It is a year since the Conservatives won a surprise majority the 2015 general election. While many Tories may have looked forward to a bright future freed of the shackles of coalition, it has been anything but plain sailing for the party’s leadership.
Since the 2011 the Tories have been forced into climbdowns on a raft of key policies, with their slim majority meaning even minor backbench opposition makes controversial hard to push through.
Tax credit cuts
In his first Tory-only budget, George Osborne promised sharp cuts to tax credits as a significant chunk of his planned £12 billion welfare cuts. A huge backlash ensued and he cancelled the cuts at the Autumn Statement, though similar reductions will still be quietly enacted in Universal Credit in 2020.
Disability benefit cuts
The DWP planned to cut payments for specially adapted appliances for disabled people. After Iain Duncan Smith, the then Work and Pensions Secretary resigned, saying he could not support them, the cuts were cancelled.
Forcing schools to become academies
While journalists were busy covering the local and regional elections the Government quietly announced that it was cancelling its plan to force all schools to become academies. A Tory rebellion looked likely and Labour refused to back the plan.
Junior doctors' contracts
On polling day for the May 2016 local elections the Government also said it was “pausing” the implementation of the junior doctors’ contract. The dispute isn’t over but the policy represents a climbdown.
Sunday trading laws
Plans to scrap or significantly roll back Sunday trading laws were defeated in the House of Commons after a Conservative rebellion in March this year. Even a plan to pilot the changes didn’t get through.
The Tory manifesto pledged to hold a free vote in the House of Commons, with David Cameron backing repeal of the Hunting Act – but this was kicked into very long grass after anti-hunting Tories made it known that they would vote down any push.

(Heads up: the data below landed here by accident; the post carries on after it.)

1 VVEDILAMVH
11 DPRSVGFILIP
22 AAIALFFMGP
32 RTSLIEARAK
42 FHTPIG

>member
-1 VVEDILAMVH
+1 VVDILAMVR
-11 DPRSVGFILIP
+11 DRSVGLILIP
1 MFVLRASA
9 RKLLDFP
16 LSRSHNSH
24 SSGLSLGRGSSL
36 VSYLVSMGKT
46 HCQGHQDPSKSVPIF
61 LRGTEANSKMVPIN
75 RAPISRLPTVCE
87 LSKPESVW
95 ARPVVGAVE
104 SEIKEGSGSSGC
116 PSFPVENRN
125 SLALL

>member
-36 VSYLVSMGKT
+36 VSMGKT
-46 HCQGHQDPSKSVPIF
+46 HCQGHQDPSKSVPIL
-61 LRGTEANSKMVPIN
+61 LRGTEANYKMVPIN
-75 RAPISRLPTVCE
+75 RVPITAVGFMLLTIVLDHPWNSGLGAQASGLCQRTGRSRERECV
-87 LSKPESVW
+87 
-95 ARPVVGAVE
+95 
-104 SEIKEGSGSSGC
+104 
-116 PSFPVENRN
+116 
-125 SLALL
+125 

Stopping in-work benefits for EU migrants
David Cameron planned to ban all EU migrants from claiming in-work benefits for four years. However, the policy proved impractical to agree at EU level and migrants will now get their benefits tapered in gradually over four years.
Saudi Arabian prisons
The Ministry of Justice’s trading arm had planned to raise money by running parts of the Saudi Arabian prison system, where the autocratic petrostate routinely uses beheading and crucifixion as punishment for serious crimes. Justice Secretary Michael Gove managed to secure a U-turn in the policy and the MoJ has withdrawn from the contract.
Withdrawing from the European Convention on Human Rights
In 2014, then Justice Secretary Chris Grayling said the UK would withdraw from the European Convention on Human Rights if it did not win the ability to veto Strasbourg court rulings. His successor, Michael Gove, has now said this will not happen.
The Government faced opposition from the police to planned cuts in the run-up to the 2015 Autumn Statement. Labour had planned to hammer the government on the issue but in what appeared to be a last-minute decision, George Osborne decided to protect police budgets and ruled out further reductions.
Trade union restrictions
Conservative former shadow home secretary branded some restrictions in the Government’s trade union bill as resembling those imposed by Spain’s General Franco. Those restrictions were withdrawn; other parts of the Trade Union Bill, including plans to restrict political funding, were also watered down in a partial climbdown.
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